Mid-Pacific match race

GAES and Neutrogena just 16 miles apart in the Barcelona World Race

Friday February 20th 2015, Author: Andi Robertson, Location: none selected

Who knows if the second placed crew in the Barcelona World Race, Guillermo Altadill and Jose Munoz have looked at the recent sched to pinpoint the position of their nearest rivals GAES Centros Auditivos? But with the two IMOCA 60s seeming to be on converging courses in the South Pacific - just 16 miles apart this afternoon - there seems to be a good possibility they might even look out and see each other. At least on their respective AIS identifying and positioning systems.

After 51 days and over 13,000 miles of racing, the two boats are closing in on each other, Neutrogena's course slanting slightly northeast looking likely to cross just ahead of Anna Corbella and Gerard Marín on GAES. The speed differences swing back and forth between the two Farr designed near sisterships, Neutrogena often appearing to sail deeper angles and going slightly slower.

But for sure both will ultimately relish the challenge, not only in having a rival to match race with, but also in the measure of confidence added by having another boat within reach when racing in the middle of one of the loneliest and most inhospitable stretches of the planet's oceans.

Their trans-Pacific match race has nearly 2,600 miles to run yet to Cape Horn. In turn race leader Cheminées Poujoulat now has less than 1600 miles to reach the gateway back to the Atlantic and her crew expects to arrive there around breakfast, local time on Tuesday, according to current forecast and routing. Skippers Bernard Stamm and Jean Le Cam were getting into a new former sub-tropical depression which was set to blast them towards the most notorious of Capes.

Stamm confirmed today that they expect big winds and seas for their rounding and so are already working hard at routing for the optimum, safe approach. With the chasing head to head duo some 1200 miles behind,

The Swiss skipper commented: "Things have improved a bit. The seas have calmed down. We have been really slow for quite some time, with the wind going from 20-25 knots, meaning it wasn’t very easy. There were cross seas and so we couldn’t get our speed up. It’s looking better now as it is more stable…

"It’s easier when there is a bit less breeze. We aren’t using the spinnaker. We’re in our usual watch system with 4-5 hours each. The watches aren’t fixed. They depend on how we’re feeling, what we’re capable of doing before collapsing (laughs).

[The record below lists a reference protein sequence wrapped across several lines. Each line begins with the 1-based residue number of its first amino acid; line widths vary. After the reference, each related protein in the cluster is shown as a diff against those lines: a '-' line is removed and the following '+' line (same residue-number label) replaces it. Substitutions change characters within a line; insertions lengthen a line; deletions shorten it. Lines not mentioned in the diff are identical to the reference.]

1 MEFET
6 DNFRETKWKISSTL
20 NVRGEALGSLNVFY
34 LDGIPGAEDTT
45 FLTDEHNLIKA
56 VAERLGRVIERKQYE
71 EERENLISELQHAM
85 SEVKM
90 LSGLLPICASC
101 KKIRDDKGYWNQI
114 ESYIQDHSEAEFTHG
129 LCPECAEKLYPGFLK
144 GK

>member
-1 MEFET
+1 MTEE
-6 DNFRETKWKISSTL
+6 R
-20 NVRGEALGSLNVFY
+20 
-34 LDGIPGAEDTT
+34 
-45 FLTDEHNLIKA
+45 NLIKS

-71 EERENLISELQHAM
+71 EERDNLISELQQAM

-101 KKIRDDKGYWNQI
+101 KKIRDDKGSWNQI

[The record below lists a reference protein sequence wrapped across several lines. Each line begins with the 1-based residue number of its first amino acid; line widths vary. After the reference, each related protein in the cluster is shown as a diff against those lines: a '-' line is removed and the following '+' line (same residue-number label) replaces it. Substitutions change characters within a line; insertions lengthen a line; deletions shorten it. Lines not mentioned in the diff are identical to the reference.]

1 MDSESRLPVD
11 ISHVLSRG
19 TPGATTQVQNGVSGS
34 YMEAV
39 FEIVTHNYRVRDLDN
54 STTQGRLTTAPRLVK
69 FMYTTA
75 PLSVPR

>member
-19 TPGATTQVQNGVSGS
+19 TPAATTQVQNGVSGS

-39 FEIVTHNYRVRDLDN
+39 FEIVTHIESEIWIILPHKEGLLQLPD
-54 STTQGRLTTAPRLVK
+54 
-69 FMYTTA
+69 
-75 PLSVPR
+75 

"The fact that the rivals are all some way back. That changes a lot of things. We take more time doing manoeuvres, and are more cautious… It gives us the opportunity not to take so many risks. But there is one rival we must not forget and that is the Pacific. That’s what sets our pace. If we don’t make good headway, we suffer more from the sea state. It doesn’t change much as far as our speed is concerned, as we try to sail as fast as we can. But it does change the pressure we feel. We don’t have any real pressure on us."

As they head for this pinnacle landmark of round the world sailing, Cheminées Poujoulat has entered the maritime area which is the under the responsibility of the Chilean MRCC. The local rescue authorities have been in contact with the boat to remind that it is entering one of the most dangerous shipping lanes in the world. The Chilean Navy holds the responsibility for one of the largest maritime areas in the world and will watch over the Barcelona World Race boats as they round Cape Horn.

Cheminées Poujoulat may have set the 24 hour speed record for this edition of the race, so far, with 480 miles, but One Planet One Ocean has been knocking out some remarkable 24 hour runs in the 16 year old Kingfisher - nearly 440 miles until early this morning. In sixth place Aleix Gelabert and Didac Costa are just 360 miles behind the Garcia brothers on We Are Water.

Bruno Garcia said he looked forwards to racing across the Pacific with their friends and rivals in closer proximity: "Of course everybody is worried when your boat is not making the most miles. But, you know, objectively having OpOo quite near when we are crossing the Pacific together, they are good sailors and good friends, so it is good for us, a better option."

Renault Captur has been slowed by light winds as its progress towards Wellington where her crew will attempt to repair her damaged rudders. They are expected tomorrow and had 190 miles to go this afternoon, averaging 10-11 knots.

Making good, solid speeds on board Spirit of Hungary, Conrad Colman took the opportunity presented by his third trip to the top of the mast to take one of the most exciting images of the race so far!

Positions at 1400
1 Cheminées Poujoulat (B Stamm – J Le Cam) at 8463.1 miles to finish
2 Neutrogena (G Altadill – J Muñoz) + 1205 miles to leader
3 GAES Centros Auditivos (A Corbella – G Marin) + 1219 miles to leader
4 Renault Captur (J Riechers – S Audigane) +2861 miles to leader
5 We Are Water (B Garcia – W Garcia) + 2860 miles to leader
6 One Planet One Ocean & Pharmaton (A Gelabert – D Costa) + 3220 miles to leader
7 Spirit of Hungary (N Fa – C Colman) + 4136 miles to leader
ABD : Hugo Boss (A. Thomson - P. Ribes)

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